Charleval, Charles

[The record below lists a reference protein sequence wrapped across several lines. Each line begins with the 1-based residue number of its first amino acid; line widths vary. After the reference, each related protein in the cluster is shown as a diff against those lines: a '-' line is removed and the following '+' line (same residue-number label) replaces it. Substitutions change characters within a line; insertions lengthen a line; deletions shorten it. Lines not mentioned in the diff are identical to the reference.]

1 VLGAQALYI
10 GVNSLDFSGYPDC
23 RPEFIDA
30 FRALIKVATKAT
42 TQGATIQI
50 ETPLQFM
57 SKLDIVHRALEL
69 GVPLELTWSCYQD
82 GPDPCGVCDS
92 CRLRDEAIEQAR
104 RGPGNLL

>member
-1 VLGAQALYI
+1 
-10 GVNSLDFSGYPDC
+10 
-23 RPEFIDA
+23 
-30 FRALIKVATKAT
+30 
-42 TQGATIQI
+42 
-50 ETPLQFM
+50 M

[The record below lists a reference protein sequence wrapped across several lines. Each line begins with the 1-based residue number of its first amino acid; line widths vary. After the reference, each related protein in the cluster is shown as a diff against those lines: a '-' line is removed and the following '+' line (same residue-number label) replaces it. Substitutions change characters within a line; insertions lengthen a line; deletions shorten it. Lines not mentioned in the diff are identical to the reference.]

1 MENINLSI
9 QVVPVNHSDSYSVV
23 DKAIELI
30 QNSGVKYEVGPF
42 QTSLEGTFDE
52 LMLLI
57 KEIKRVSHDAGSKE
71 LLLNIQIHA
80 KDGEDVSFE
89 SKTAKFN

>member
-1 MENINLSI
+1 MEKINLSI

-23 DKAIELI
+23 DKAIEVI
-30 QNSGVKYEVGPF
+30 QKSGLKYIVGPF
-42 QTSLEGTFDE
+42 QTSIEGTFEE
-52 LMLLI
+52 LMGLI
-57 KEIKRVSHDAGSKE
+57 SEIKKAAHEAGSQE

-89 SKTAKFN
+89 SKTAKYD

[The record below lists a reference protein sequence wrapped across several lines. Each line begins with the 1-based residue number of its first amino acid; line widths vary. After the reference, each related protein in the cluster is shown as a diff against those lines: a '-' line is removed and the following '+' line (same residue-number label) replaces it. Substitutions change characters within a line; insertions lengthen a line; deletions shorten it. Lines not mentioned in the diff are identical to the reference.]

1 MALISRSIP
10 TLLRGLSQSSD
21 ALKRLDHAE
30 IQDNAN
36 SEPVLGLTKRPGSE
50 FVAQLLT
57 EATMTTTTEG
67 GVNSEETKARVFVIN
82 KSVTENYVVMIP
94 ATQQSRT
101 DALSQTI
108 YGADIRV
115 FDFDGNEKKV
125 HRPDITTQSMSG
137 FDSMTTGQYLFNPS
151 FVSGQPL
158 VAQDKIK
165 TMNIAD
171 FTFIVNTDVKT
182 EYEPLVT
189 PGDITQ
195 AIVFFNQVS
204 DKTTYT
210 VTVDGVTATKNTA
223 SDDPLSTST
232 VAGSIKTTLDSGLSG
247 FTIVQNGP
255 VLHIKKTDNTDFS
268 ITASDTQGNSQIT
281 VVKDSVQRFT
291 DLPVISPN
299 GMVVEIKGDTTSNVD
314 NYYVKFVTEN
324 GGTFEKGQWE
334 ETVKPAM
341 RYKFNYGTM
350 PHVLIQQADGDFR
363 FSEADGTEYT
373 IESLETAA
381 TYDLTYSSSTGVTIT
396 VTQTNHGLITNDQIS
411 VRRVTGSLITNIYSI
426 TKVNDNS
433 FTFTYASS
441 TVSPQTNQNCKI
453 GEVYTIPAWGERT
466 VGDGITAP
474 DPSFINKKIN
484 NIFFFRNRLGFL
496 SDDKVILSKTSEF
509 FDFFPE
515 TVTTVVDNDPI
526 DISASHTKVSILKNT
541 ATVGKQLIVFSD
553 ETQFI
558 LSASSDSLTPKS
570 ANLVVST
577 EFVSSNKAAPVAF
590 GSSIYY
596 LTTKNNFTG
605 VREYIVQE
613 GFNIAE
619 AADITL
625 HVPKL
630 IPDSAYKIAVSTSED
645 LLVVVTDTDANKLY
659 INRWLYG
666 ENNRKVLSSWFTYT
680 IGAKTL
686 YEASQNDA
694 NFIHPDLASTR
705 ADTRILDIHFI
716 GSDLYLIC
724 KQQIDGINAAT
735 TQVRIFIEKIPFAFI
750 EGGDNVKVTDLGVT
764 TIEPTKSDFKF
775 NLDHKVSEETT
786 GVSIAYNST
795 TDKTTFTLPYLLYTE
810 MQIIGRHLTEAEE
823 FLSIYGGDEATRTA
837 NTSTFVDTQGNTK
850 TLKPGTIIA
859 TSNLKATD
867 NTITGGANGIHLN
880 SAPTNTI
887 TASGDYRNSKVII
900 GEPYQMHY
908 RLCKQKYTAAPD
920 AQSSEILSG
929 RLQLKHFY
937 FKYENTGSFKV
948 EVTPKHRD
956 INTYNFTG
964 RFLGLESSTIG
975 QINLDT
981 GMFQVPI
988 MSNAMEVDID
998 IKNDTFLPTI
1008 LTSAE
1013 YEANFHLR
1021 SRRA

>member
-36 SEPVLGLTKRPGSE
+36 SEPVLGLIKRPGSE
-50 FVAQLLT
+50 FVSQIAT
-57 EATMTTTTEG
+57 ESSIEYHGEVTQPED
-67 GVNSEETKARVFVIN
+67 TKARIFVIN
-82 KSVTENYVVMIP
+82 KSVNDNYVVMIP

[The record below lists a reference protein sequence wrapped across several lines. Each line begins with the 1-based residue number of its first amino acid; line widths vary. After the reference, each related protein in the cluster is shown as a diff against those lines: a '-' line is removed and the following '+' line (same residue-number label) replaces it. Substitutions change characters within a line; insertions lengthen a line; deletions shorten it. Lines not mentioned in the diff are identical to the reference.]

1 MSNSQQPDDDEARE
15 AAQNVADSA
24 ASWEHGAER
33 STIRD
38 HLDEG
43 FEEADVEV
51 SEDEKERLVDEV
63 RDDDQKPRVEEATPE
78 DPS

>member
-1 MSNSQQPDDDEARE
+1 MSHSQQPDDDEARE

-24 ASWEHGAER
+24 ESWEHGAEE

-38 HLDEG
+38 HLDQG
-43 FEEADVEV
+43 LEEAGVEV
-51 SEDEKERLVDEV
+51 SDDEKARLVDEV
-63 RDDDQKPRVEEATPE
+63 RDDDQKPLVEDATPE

, was born in 1613, with a very delicate body, and a mind of the same quality. He was passionately fond of polite literature, and gained the love of all that cultivated it. His conversation was mingled with the gentleness and ingenuity that are apparent in his writings. Scarron, who was ludicrous even in his praises, speaking of the delicacy of his genius and taste, said, “that the muses had fed him upon, blanc-mange and | chicken broth.” His benevolence was active and munificent. Having learnt that M. and madame Dacier were about to leave Paris, in order to live more at their ease in the country, he offered them ten thousand francs in gold, and insisted on their acceptance of it. Notwithstanding the feebleness of his constitution, by strictly adhering to the regimen prescribed him by the faculty, he spun out his life to the age of eighty. The frequent use of rhubarb heated him so much, that it brought on a fever, which the physicians thought of curing by copious bleeding, and one of them said to the rest: “There, the fever is now going off.” “I tell you,” replied Thevenot, the king’s librarian, who happened to be present, “it is the patient that is going off;” and Charleval died in an hour or two after, in 1693. J His poetical pieces fell into the hands of the president de Ris, his nephew, who never would consent to publish them. A small collection, however, was printed in 1759, 12mo; but they have scarcely supported their original reputation, although in France several of his epigrams are yet frequently quoted in all companies. The conversation of the marechal d’Horquincourt and father Canaye, printed in the works of St. Evremond, a piece full of originality and humour, is the composition of Charleval, excepting the little dissertation on Jansenism and Molinism, which St. Evremond subjoined to it; but it falls far short of the ingenuity of the rest of the work. 1